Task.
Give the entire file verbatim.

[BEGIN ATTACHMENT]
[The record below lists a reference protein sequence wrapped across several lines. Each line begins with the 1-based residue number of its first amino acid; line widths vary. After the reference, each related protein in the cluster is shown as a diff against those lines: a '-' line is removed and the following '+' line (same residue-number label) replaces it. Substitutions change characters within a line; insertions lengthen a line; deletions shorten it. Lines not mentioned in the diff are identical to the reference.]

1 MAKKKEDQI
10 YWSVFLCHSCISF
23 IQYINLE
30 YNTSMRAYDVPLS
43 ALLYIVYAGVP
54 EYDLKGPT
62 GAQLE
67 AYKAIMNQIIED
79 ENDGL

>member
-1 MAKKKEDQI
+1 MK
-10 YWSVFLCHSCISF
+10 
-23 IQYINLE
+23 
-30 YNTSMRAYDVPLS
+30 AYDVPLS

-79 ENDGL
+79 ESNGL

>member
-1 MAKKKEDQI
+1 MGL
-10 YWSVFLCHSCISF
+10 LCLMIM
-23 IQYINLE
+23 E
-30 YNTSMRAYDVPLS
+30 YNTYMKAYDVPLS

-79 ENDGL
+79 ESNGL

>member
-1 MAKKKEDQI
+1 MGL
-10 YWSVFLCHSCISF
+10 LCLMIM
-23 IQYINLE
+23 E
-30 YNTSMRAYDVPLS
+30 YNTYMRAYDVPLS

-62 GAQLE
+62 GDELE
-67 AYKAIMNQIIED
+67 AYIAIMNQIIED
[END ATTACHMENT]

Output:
[The record below lists a reference protein sequence wrapped across several lines. Each line begins with the 1-based residue number of its first amino acid; line widths vary. After the reference, each related protein in the cluster is shown as a diff against those lines: a '-' line is removed and the following '+' line (same residue-number label) replaces it. Substitutions change characters within a line; insertions lengthen a line; deletions shorten it. Lines not mentioned in the diff are identical to the reference.]

1 MAKKKEDQI
10 YWSVFLCHSCISF
23 IQYINLE
30 YNTSMRAYDVPLS
43 ALLYIVYAGVP
54 EYDLKGPT
62 GAQLE
67 AYKAIMNQIIED
79 ENDGL

>member
-1 MAKKKEDQI
+1 MK
-10 YWSVFLCHSCISF
+10 
-23 IQYINLE
+23 
-30 YNTSMRAYDVPLS
+30 AYDVPLS

-79 ENDGL
+79 ESNGL

>member
-1 MAKKKEDQI
+1 MGL
-10 YWSVFLCHSCISF
+10 LCLMIM
-23 IQYINLE
+23 E
-30 YNTSMRAYDVPLS
+30 YNTYMKAYDVPLS

-79 ENDGL
+79 ESNGL

>member
-1 MAKKKEDQI
+1 MGL
-10 YWSVFLCHSCISF
+10 LCLMIM
-23 IQYINLE
+23 E
-30 YNTSMRAYDVPLS
+30 YNTYMRAYDVPLS

-62 GAQLE
+62 GDELE
-67 AYKAIMNQIIED
+67 AYIAIMNQIIED